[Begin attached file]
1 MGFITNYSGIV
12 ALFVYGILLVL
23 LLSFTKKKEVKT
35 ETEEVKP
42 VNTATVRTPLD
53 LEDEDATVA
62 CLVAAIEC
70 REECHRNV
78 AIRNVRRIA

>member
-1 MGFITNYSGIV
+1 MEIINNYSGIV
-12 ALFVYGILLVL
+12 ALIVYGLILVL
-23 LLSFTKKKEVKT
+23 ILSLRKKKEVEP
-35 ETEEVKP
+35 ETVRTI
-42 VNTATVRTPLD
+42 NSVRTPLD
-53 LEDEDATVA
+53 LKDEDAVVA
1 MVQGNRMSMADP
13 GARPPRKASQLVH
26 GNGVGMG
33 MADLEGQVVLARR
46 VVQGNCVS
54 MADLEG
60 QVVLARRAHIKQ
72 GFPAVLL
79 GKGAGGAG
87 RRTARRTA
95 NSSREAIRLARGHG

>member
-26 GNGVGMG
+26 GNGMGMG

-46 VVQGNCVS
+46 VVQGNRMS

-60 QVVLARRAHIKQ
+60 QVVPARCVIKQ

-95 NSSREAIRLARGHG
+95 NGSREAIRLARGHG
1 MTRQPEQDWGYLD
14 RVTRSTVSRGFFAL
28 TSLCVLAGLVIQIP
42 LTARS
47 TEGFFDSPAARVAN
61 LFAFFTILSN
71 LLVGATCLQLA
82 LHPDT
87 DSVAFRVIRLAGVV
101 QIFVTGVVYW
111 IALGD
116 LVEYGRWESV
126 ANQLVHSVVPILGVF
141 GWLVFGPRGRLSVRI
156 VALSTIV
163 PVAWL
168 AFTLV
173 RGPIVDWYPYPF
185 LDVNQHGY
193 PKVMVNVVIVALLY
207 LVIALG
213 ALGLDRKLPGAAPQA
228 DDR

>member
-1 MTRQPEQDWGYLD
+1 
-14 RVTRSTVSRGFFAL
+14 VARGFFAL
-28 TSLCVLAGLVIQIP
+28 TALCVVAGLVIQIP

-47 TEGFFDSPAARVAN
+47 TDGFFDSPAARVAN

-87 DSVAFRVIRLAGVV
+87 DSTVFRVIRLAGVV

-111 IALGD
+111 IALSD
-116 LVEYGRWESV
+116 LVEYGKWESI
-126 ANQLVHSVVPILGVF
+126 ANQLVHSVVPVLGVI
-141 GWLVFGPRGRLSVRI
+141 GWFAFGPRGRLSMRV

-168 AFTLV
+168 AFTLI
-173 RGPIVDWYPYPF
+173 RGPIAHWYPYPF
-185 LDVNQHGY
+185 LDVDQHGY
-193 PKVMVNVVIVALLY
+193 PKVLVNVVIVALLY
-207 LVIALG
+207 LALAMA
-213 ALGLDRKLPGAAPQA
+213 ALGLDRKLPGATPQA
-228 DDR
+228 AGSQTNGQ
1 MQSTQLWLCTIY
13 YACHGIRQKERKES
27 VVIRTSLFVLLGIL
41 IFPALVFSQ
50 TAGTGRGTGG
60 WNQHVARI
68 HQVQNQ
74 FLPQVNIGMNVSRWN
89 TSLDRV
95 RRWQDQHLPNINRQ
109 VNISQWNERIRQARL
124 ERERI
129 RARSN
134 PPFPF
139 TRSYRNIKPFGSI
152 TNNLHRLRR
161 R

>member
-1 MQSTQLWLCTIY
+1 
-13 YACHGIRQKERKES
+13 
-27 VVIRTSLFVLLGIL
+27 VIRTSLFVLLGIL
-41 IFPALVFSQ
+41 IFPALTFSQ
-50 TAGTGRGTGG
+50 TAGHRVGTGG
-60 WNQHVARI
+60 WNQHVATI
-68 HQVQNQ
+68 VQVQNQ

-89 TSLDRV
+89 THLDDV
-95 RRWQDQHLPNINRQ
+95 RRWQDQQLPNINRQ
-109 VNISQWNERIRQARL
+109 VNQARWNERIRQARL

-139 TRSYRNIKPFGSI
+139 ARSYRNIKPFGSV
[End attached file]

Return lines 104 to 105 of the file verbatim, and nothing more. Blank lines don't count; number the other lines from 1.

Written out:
60 WNQHVARI
68 HQVQNQ